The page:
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VI

mind-if the one never yielded in the cable net, the other never bent in the field. Na. ture had no obstacles that he did not surmount_space no opposition that he did not spurn; and whether amid Alpine rocks, Árabian sands, or Polar snows, he seemed proof against peril, and empowered with ubiquity:

The whole continent of Europe trembled at beholding the audacity of his designs, and the miracle of their execution.

Scepticism bowed to the prodigies of his performance; romance assumed the air of history; nor was there aught too incredible for belief, or too fanciful for expectation, when the world saw a subaltern of Corsica waving his imperial flag over her most ancient capitals. All the visions of antiquity became common places in his contemplation ; kings were his people-nations were his outposts; and he disposed of courts, crowns, camps, churches, and cabinets, as if they were the titular dignitaries of the chessboard.

Amid all these changes he stood immutable as adamant. It mattered little whether in the field or the drawing-room-with the mob or the levee-wearing the jacobin bonaet or the iron crown-banishing a Braganza or espousing a Hapsburg--dictating peace on a raft to the Czar of Russia, or contemplating defeat at the market-place of Leipsic- he was still the same military despot!

Cradled in the camp, he was to the very last the darling of the army; and whether in the camp or the cabinet, he never forsook

VII friend, or forgot a favour. Of all his sol. diers, not one abandoned him, till atfection was useless, and their first stipulation was the safety of their favourite.

They knew well that if he was lavish of them, he was prodigal of himself: that if he exposed them to the peril, he repaid them with the plunder. For the soldier, he sub. sidised the people, to the people he made every pride pay tribute. The victorions veteran glittered with his gains; and the capital, gorgeous with the spoils of art, became the miniature metropolis of the uni. verse.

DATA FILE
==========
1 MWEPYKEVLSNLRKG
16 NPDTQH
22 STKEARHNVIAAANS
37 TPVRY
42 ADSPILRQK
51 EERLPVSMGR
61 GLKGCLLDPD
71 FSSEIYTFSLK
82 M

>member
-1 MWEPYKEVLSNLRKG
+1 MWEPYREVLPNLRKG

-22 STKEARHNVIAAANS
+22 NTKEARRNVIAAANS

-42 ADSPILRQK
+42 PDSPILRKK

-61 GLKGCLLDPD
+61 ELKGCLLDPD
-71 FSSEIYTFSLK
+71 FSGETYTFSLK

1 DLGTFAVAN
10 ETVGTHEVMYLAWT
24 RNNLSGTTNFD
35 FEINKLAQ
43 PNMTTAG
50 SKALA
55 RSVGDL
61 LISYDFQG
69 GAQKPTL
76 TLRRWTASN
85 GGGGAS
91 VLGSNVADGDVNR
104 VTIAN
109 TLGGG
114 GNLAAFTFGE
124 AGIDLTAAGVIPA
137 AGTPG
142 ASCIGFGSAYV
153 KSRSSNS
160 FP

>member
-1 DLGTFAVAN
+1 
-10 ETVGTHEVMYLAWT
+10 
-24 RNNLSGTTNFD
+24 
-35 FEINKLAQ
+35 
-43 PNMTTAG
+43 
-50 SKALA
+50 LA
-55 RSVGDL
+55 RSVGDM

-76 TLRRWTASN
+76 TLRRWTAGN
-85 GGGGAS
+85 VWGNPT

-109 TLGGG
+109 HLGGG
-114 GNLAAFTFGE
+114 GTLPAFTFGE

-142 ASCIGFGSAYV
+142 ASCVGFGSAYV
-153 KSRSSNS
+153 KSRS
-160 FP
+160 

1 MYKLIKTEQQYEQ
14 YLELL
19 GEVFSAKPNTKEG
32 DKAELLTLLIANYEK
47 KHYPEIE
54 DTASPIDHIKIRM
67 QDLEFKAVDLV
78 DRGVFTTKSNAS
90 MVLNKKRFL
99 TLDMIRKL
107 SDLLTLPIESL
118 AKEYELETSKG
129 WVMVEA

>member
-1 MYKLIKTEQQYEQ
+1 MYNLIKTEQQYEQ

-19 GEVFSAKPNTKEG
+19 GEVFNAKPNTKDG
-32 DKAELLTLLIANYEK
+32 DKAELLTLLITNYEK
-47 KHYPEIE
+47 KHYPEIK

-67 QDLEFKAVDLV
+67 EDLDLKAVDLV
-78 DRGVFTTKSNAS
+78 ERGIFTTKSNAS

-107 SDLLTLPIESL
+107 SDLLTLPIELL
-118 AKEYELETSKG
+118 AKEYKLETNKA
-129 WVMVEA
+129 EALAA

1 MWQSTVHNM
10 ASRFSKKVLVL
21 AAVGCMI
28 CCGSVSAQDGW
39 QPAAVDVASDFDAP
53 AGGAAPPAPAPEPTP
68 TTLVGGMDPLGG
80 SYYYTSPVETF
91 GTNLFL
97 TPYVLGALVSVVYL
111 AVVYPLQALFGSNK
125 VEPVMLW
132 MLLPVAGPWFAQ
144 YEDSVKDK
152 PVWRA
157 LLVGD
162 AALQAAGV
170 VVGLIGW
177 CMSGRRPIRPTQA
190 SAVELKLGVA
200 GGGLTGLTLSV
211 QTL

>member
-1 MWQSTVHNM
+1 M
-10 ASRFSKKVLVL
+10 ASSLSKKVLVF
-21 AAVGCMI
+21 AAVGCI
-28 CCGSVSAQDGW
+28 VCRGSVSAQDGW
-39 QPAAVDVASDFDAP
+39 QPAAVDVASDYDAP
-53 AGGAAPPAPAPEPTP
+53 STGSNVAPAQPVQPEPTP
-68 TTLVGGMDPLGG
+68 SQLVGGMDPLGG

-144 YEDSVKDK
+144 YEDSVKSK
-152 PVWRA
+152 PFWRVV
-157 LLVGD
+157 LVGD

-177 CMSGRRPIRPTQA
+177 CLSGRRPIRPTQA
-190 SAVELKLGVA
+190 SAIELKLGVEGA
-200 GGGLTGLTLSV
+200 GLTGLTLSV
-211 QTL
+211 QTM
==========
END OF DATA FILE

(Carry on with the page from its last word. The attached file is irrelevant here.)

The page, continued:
In this wonderful combination, his affectation of literature must not be omitted. The gaoler of the press, 'he affected the patronage of letters - the proscriber of books, he encouraged philosophy-the persecntor of authors, he yet pretended to the protection of learning! the silencer of De Stael, and the denouncer of Kotzebue, he was the friend of David, and the benefactor of De Lille.

Such a medley of contradictions, and at the same time such an individual consist. ency, were never united in the same character. A royalist-a republican and an emperor-a Mahometan-a catholic and a patron of the synagogue-a subaltern and a sovereign-a Christian and an infidel-he was, through all his vicissitudes, the same stern, impatient, inflexible original -- the same mysterious incomprehensible self-the man without a model, and without a shadow.

Coalition after coalition crumbled away before him; crowns were but ephemeral; monarchs only the tenants of an hour; every evening sun set upon a change; every morning dawned upon some new convul. sion; the whole political globe trembled as with an earthquake, and no one could tell what venerable monument was next to shiver beneath the splendid and reposeless fragments of the French volcano. But he is fallen! His own ambition was his glorious conqueror.

He attempted, with a sublime audacity, to grasp the fires of heaven, and his heathen retribution has been the vulture and the rock.

His fall, like his life, baffled all speculation. In short, his whole history was like a dream to the world, and no man can tels how or why he was awakened from the refery.

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